University of Pittsburgh

J. Evans Rose, Jr., Prize and Dick Thornburgh Prize Awarded to Pitt Law Students

Publish Date/Time: 
June 4, 2013

 

J. Evans Rose, Jr., Prize and Dick Thornburgh Prize Awarded to Pitt Law Students

Prizes support careers in public service and public interest

The University of Pittsburgh Dick Thornburgh Forum for Law and Public Policy has presented the J. Evans Rose, Jr., Prize for Public Service and the Dick Thornburgh Prize for Legal Service to 2013 Pitt School of Law graduates Marco S. Attisano and Jennifer Saint-Preux, respectively.

The J. Evans Rose, Jr., Prize for Public Service—presented annually to a graduating Pitt law student who aspires to a career in public service—is a lasting tribute to the late Pitt alumnus and trustee J. Evans Rose, Jr. (LAW ’59), the former managing partner and chair of the Rose, Schmidt, Hasley, and Disalle law firm in Pittsburgh, where he worked for more than three decades. From 1990 to 2009, Rose served as a director and a member of the executive committee of Cohen and Grigsby, the Pittsburgh-based law firm that made the lead gift to support the J. Evans Rose, Jr., public service prize. 

The Dick Thornburgh Prize for Legal Service is a tribute to Pitt alumnus and emeritus trustee Dick Thornburgh (LAW ’57), who served as governor of Pennsylvania from 1979 to 1986, attorney general of the United States from 1988 to 1991, and under-secretary-general in the United Nations from 1992 to 1993; he currently is counsel to the international law firm K&L Gates LLP in its Washington, D.C., office. The Thornburgh legal service prize is presented annually to a graduating Pitt law student who, while enrolled, works with a legal services organization to provide legal assistance to individuals with limited incomes and resources and who intends to continue in such service following graduation.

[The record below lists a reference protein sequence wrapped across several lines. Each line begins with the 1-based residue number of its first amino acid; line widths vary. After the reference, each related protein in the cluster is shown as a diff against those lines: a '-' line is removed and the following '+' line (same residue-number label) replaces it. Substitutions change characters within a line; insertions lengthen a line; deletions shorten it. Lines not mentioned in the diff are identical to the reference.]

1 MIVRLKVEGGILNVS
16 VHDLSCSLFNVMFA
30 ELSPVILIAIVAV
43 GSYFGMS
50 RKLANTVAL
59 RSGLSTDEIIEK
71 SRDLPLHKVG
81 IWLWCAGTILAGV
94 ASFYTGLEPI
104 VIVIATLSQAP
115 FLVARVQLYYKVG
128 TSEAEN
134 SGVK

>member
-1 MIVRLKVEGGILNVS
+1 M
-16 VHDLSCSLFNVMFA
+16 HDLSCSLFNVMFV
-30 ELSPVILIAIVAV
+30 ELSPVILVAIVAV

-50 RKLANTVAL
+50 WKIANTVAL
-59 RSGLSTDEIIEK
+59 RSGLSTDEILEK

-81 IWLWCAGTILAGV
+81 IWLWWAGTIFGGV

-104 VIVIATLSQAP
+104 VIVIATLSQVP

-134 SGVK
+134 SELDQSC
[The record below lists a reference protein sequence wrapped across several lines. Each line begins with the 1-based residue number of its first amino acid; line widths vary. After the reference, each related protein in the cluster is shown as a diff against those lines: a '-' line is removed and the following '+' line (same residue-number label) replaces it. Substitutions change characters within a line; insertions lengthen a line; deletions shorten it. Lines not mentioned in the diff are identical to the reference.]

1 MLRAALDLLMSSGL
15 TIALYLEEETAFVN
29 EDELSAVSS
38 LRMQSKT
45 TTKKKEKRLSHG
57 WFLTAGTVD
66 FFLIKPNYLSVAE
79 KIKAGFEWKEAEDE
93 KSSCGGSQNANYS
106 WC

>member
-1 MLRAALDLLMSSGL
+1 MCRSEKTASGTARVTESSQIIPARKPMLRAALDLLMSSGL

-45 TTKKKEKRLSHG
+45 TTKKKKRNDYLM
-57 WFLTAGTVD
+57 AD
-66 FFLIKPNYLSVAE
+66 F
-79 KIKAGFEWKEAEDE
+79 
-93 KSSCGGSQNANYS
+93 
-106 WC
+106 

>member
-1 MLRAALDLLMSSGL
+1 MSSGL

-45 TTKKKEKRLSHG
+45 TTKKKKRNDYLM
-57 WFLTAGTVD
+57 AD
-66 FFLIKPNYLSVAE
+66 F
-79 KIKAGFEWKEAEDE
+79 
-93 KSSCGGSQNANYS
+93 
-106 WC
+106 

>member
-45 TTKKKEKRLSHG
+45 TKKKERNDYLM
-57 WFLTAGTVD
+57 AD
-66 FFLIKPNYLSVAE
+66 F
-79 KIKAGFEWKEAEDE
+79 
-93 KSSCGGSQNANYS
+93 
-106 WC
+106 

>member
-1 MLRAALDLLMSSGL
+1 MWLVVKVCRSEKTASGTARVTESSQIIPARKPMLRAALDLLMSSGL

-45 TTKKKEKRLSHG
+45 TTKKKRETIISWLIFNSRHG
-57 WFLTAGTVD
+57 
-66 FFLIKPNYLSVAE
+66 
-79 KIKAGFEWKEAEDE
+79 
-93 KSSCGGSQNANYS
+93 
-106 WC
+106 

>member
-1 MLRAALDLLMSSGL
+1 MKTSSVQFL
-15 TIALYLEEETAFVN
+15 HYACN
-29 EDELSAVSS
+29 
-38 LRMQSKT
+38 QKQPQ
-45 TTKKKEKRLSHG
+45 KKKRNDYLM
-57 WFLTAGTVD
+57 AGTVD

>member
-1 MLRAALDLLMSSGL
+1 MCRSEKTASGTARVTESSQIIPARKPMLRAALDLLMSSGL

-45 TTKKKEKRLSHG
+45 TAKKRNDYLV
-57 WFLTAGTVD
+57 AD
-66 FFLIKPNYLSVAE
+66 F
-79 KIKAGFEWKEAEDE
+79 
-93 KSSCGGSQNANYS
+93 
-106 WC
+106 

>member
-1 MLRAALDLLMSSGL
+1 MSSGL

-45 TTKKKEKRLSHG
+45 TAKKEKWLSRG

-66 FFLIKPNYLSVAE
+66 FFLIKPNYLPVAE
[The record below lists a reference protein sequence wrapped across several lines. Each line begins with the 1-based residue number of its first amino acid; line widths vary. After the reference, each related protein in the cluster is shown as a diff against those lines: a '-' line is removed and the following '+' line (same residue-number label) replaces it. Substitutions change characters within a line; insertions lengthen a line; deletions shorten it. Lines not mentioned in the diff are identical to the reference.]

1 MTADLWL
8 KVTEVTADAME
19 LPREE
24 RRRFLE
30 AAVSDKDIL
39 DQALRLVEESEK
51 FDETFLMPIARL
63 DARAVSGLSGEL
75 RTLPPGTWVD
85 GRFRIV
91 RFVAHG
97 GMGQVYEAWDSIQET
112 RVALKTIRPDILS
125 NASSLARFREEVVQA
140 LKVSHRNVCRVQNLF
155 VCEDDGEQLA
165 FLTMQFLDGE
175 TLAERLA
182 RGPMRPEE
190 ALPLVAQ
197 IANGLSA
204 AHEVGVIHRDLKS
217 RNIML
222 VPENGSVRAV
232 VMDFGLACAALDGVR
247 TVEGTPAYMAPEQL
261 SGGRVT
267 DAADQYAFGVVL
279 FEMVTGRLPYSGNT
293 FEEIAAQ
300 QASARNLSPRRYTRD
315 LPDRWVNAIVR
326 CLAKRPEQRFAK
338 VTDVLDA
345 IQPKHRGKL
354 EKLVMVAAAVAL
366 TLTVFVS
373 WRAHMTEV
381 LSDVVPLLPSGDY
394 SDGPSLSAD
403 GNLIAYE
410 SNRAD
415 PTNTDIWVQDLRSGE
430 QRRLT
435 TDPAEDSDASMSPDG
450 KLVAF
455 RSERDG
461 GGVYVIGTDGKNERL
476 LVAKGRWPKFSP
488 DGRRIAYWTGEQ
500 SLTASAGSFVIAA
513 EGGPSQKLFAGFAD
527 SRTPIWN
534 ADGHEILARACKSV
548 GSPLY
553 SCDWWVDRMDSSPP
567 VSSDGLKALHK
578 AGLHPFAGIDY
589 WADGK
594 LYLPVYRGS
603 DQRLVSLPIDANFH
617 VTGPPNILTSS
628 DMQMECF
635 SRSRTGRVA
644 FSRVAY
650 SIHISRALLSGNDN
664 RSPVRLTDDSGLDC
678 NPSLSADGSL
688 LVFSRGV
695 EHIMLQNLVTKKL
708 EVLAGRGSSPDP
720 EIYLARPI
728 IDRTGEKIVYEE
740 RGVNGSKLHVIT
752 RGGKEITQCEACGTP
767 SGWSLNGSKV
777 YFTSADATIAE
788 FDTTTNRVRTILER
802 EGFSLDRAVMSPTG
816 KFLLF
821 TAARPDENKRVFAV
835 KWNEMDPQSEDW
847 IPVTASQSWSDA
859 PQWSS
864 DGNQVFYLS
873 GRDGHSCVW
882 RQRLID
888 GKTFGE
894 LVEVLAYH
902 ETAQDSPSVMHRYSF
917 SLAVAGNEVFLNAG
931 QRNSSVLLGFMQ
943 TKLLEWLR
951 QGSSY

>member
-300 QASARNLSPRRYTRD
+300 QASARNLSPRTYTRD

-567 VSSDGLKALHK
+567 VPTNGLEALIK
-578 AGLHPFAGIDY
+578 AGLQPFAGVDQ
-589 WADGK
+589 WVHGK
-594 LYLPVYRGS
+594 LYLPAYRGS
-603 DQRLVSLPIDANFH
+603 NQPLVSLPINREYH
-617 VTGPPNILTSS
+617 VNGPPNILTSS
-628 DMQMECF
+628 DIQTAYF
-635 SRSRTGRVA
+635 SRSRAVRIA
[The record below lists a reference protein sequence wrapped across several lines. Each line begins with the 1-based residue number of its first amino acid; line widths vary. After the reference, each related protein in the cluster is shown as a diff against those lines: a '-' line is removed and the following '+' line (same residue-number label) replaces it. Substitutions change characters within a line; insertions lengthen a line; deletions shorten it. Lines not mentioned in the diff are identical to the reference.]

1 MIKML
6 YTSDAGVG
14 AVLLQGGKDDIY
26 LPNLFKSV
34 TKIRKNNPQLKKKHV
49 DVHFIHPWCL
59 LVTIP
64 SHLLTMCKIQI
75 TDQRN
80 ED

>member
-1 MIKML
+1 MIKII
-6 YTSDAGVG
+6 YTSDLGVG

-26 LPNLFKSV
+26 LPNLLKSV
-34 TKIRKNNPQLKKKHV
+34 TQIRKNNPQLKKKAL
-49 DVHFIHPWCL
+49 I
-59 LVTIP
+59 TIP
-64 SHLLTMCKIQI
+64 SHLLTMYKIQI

“Receiving the J. Evans Rose, Jr., Prize for Public Service is a great honor,” said Attisano, a Franklin, Pa.-native who served in the United States Navy for six years. After college and through the AmeriCorps VISTA program, he joined forces with The Pittsburgh Project to assist elderly fixed-income homeowners. 

During law school, Attisano advanced his interest in public service, first as a legal intern and later as a legal assistant, in the homicide unit of the Allegheny County District Attorney’s Office, where, in addition to paid work, he provided more than 150 hours of voluntary service. Through Pitt School of Law’s unemployment compensation practicum, he represented claimants who were denied benefits; and, as a judicial intern in the U.S. District Court for the Western District of Pennsylvania, he provided legal assistance in a matter involving employment discrimination.

Following his graduation from Pitt’s School of Law on May 10, Attisano returned to the Allegheny County Office of the District Attorney to further his public service career. 

Saint-Preux, a native of Brooklyn, N.Y., taught math to underserved students after graduating from college and joining Teach for America. That experience fueled her passion to serve individuals from socioeconomically disadvantaged communities who, she said, are “particularly susceptible to the criminal justice system.” 

While a law student, Saint-Preux worked with the National Employment Law Project to prepare federal immigration legislation and to protect workers’ wages. Through the Legal Aid Society’s Prisoners’ Rights Project, she investigated inmates’ claims of prison guard brutality at New York’s Rikers Island correctional facility; and, with the Federal Public Defenders, Western District of Pennsylvania, she assisted in the delivery of defense services to individuals who were financially unable to obtain adequate representation. 

Following her graduation from Pitt’s School of Law in May, Saint-Preux accepted a position as criminal defense attorney with the Legal Aid Society in New York City.

| More

Revised 09/28/2011 | Copyright 2011 | Site by UMC